Substantial new material includes chapters on threads and multithreaded programming, using the socket interface to drive interprocess communication (IPC), and extensive coverage of the interfaces added to the latest version of the POSIX.1 standard. Nearly all examples have been tested on four of today's most widely used UNIX/Linux platforms: FreeBSD 5.2.1; the Linux 2.4.22 kernel; Solaris 9; and Darwin 7.4.0, the FreeBSD/Mach hybrid underlying Apple's Mac OS X 10.3.

As in the first edition, you'll learn through example, including more than 10,000 lines of downloadable, ANSI C source code. More than 400 system calls and functions are demonstrated with concise, complete programs that clearly illustrate their usage, arguments, and return values. To tie together what you've learned, the book presents several chapter-length case studies, each fully updated for contemporary environments.

Advanced Programming in the UNIX® Environment has helped a generation of programmers write code with exceptional power, performance, and reliability. Now updated for today's UNIX/Linux systems, this second edition will be even more indispensable.

-- Dieser Text bezieht sich auf eine andere Ausgabe: Taschenbuch .

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5.0 von 5 Sternen
Die hilfreichsten Kundenrezensionen
5 von 5 Kunden fanden die folgende Rezension hilfreich
5.0 von 5 Sternen Ein Klassiker, perfekt für den Einstieg 21. April 2008
Format:Gebundene Ausgabe
Wer sich für UNIX Programmierung interessiert oder wer wie ich aus der Welt der Windows Programmierung kommt und sich gerne in Unix Programmierung einarbeiten möchte, der bekommt mit diesem Buch die perfekte Lektüre hierzu an die Hand. Der Schreibstil ist angenehm und leicht verständlich, C Kenntnisse werden natürlich vorausgesetzt, aber das sollte sich von selbst verstehen. Das Buch behandelt folgende Themen:

- Unix Standardization and Implementations
- File I/O
- Files and Directories
- Standard I/O Library
- System Data Files and Information
- The Environment of a UNIX Process
- Process Control
- Process Relationships
- Signals
- Terminal I/O
- Advanced I/O
- Daemon Processes
- Interprocess Communication
- A Database Library
- Communicating with a PostScript Printer
- A Modem Dialer
- Pseudo Terminals

Das Buch richtet sich nicht nur an Einsteiger, denn es ist mit seiner unvergleichlichen Informationsfülle auch ein hilfreiches Nachschlagewerk für den erfahrenen Programmierer. Absolute Kaufempfehlung!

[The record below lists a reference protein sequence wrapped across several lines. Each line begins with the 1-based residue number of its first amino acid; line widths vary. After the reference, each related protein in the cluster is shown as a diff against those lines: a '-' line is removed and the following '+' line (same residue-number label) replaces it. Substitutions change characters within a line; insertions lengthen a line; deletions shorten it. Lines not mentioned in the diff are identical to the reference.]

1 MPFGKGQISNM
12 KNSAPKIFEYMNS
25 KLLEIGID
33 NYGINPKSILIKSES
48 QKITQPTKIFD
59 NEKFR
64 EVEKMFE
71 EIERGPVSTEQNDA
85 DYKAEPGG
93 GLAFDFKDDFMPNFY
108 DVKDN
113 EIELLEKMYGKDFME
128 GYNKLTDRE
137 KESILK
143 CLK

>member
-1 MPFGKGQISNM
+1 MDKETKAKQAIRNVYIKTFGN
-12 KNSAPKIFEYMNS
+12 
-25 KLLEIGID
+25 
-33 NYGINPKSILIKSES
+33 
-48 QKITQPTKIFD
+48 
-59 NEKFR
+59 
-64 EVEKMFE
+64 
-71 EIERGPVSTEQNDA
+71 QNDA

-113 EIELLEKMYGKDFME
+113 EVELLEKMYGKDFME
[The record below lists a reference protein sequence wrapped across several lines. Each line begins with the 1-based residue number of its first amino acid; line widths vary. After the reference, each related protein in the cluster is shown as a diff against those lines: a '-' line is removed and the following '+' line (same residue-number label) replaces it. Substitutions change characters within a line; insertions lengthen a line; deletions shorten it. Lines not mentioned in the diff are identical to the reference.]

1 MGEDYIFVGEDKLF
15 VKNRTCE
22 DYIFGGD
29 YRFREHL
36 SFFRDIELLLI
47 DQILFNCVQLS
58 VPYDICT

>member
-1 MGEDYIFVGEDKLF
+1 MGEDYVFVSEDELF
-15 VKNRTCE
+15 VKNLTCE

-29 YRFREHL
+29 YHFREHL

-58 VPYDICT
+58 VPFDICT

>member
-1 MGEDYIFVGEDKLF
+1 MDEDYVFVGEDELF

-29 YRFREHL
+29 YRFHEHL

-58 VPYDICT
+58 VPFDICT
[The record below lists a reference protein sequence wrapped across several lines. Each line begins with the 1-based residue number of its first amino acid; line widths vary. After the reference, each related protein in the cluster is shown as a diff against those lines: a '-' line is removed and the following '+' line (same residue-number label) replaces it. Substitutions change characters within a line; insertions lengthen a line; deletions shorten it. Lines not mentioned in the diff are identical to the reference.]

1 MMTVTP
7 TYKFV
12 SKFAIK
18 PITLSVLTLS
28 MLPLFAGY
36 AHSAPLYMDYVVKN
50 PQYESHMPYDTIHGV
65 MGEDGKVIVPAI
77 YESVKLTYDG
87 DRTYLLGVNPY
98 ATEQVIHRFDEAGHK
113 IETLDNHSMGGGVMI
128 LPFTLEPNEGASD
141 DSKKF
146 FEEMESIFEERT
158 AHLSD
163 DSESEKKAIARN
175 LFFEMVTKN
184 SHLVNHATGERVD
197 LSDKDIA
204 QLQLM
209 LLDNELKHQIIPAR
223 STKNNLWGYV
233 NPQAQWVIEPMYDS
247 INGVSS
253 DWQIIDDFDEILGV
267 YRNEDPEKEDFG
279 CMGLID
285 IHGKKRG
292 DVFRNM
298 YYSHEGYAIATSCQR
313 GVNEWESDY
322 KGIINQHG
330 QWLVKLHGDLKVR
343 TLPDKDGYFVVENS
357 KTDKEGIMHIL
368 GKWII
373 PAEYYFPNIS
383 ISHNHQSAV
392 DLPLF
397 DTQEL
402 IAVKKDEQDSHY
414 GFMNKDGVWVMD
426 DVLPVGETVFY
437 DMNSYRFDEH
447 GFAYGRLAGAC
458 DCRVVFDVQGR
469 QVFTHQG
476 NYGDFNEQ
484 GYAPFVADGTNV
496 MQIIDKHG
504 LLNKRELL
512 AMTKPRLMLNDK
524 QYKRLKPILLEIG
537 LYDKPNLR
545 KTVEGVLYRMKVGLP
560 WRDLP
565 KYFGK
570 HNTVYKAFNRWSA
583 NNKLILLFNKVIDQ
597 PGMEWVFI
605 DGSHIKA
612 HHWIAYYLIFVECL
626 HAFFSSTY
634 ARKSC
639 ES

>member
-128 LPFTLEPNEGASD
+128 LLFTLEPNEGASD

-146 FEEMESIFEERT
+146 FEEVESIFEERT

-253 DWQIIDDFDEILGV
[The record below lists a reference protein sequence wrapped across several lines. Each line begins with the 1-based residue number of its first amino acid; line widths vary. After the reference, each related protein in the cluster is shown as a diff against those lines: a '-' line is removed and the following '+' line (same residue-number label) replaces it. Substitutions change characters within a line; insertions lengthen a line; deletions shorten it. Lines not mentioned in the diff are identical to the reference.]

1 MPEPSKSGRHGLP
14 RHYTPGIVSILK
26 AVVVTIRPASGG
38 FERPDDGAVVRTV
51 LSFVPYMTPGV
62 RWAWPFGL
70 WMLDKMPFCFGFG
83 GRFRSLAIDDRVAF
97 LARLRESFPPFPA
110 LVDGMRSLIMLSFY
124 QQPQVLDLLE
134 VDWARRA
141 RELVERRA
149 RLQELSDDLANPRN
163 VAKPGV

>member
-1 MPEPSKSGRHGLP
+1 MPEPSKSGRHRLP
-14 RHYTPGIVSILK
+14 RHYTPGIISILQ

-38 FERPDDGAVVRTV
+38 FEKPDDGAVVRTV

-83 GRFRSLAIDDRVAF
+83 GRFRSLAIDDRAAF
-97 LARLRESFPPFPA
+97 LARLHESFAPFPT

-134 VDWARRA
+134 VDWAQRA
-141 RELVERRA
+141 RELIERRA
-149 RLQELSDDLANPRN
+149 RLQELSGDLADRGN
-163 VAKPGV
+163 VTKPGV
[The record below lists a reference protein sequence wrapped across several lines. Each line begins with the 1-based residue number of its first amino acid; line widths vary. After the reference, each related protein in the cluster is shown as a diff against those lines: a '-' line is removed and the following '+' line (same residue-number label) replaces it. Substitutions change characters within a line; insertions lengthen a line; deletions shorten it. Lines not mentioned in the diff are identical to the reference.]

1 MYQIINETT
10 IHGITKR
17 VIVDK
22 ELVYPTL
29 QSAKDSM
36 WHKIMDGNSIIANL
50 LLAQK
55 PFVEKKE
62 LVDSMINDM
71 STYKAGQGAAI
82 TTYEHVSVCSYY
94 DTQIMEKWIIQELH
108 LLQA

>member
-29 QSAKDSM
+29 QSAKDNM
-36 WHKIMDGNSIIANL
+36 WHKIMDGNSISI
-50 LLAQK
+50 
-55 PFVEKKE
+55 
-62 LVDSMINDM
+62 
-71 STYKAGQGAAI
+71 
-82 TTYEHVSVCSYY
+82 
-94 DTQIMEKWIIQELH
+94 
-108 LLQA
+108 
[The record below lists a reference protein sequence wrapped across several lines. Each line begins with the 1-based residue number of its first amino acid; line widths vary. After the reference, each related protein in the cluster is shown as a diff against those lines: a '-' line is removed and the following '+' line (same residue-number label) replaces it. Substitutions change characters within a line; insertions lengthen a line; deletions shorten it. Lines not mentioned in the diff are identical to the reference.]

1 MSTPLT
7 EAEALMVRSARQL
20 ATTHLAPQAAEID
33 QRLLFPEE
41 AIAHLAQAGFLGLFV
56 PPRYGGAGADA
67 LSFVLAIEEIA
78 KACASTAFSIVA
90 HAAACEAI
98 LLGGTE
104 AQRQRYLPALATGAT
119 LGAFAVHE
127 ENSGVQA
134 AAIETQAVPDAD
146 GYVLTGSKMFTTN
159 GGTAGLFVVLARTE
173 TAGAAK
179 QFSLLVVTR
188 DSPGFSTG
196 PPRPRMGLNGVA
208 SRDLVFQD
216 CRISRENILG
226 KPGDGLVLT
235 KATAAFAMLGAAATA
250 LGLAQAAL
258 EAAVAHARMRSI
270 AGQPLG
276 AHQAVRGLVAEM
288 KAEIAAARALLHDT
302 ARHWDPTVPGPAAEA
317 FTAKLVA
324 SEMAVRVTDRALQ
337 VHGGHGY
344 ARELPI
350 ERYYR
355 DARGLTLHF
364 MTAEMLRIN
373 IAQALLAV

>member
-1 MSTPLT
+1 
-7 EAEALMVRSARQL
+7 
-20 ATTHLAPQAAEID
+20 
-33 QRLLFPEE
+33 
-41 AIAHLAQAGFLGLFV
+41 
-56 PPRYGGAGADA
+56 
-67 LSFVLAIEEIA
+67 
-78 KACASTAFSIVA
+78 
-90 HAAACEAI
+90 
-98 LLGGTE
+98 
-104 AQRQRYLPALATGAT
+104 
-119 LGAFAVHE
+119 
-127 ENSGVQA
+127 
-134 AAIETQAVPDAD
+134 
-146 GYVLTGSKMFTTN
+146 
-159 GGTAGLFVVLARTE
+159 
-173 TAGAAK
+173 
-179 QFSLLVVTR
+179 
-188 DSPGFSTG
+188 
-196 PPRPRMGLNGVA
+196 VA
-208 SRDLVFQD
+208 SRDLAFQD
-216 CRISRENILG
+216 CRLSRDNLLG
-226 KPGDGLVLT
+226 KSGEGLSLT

War diese Rezension für Sie hilfreich?
5.0 von 5 Sternen prima Buch fürs generelle Verständnis 5. April 2014
Format:Taschenbuch|Verifizierter Kauf
Habe erst 70 Seiten gelesen, aber für den ersten Eindruck ein verständlich geschriebenes Buch. Ok, English muß man bei der Lektüre beherrschen.
War diese Rezension für Sie hilfreich?
5.0 von 5 Sternen Einzigartig wie V1 3. Mai 2013
Von Jeninga
Format:Gebundene Ausgabe|Verifizierter Kauf
Da sich in den letzten 15 Jahre dann doch etwas getan hat in der IT, auch bei Unix (und Linux), war es an der Zeit für einen "Upgrade". So weit ich es gelesen habe (ich kenne ja die erste Ausgabe, also muss ich nicht gleich alles lesen, sondern nutze es als Nachschlagewerk) wurde das Niveau der ersten Ausgabe beibehalten. Ich bin davon überzeugt, dass Herr Rago die Arbeit von Herrn Stevens mindestens so schätzt wie ich. Zur Illustration: Auch die erste Ausgabe des Buches, inzwischen etwa 20 Jahre alt, ist in vielen Fällen immer noch wertvoller und informationsreicher als viele der modernen Bücher die zu dem Thema herausgebracht werden.
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5.0 von 5 Sternen Der Klassiker zu Grundlagen von Unix-Betriebsystemen 21. Februar 2012
Format:Gebundene Ausgabe
Warum sind Umgebungsvariablen von Sub-Shells in der Eltern-Shell nicht sichtbar? Bei Unix geht es um Prozesse und Dateien. Ob das Unix nun Linux, FreeBSD, MacOS oder Solaris heißt ist eigentlich egal. Das Buch beschreibt aus meiner Sicht spannend die elementaren Grundlagen. In einem der ersten Kapitel wird gezeigt wie man eine eigene Shell programmiert: execv() und fork().

Auch wenn ich nur in Hochsprachen programmiere (Python), ist das grundlegende Verständnis für Unix wichtig. So lassen sich Probleme aus dem Alltag (zB Apache-Kindprozesse reagieren nicht auf Signale) schnell erfassen und beheben.

Einige Kapitel am Ende des Buches interessieren mich nicht besonders (PostScript, pseudo Terminals), aber die kann man auch einfach überspringen.
War diese Rezension für Sie hilfreich?
Die hilfreichsten Kundenrezensionen auf Amazon.com (beta)
Amazon.com: 4.9 von 5 Sternen  31 Rezensionen
58 von 58 Kunden fanden die folgende Rezension hilfreich
5.0 von 5 Sternen Outstanding second edition of a computing classic 2. Dezember 2005
Von calvinnme - Veröffentlicht auf Amazon.com
Format:Gebundene Ausgabe
This badly needed update to the classic first edition preserves what is best about the old edition, which is the format and attention to detail, and adds the changes that have occurred to the UNIX operating system since the first edition was published back in 1992. Specifically, there are implementation samples for FreeBSD, Linus, and MAC OS X included. This edition is as the first one was, an excellent reference for anyone doing system level programming in C or C++ on the UNIX platform. It is was never intended to teach the reader the fundamentals of the UNIX environment nor to teach C/C++ programming. The author assumes a strong knowledge of both. The book begins much as the first edition did, by explaining the UNIX kernel in generic terms. It then goes on to explain the various implementations of UNIX and their specific differences. You will find chapters three through ten largely unchanged from the first edition, as the basic mechanisms of file I/O, directory structure, interprocess control, and signaling have not evolved since that time. Chapters eleven and twelve are two new added chapters on threads, as threading has become very important in UNIX system programming. Also, gone is the chapter on interfacing to a postscript printer. It is replaced by a more modern chapter on communicating with a network printer. The HTTP protocol is discussed in this context. The book contains a rich set of examples and downloadable code that is very useful. In addition, the book contains the implementations of two large-scale projects: a database library and communication with a network printer. Each project includes complete code with schematics. This book also contains numerous exercises, and the solutions to some of those exercises are included in the back of the book. Since Amazon, and some reviewers, show the table of contents for the first edition but not the second, I include that here for the purpose of completeness: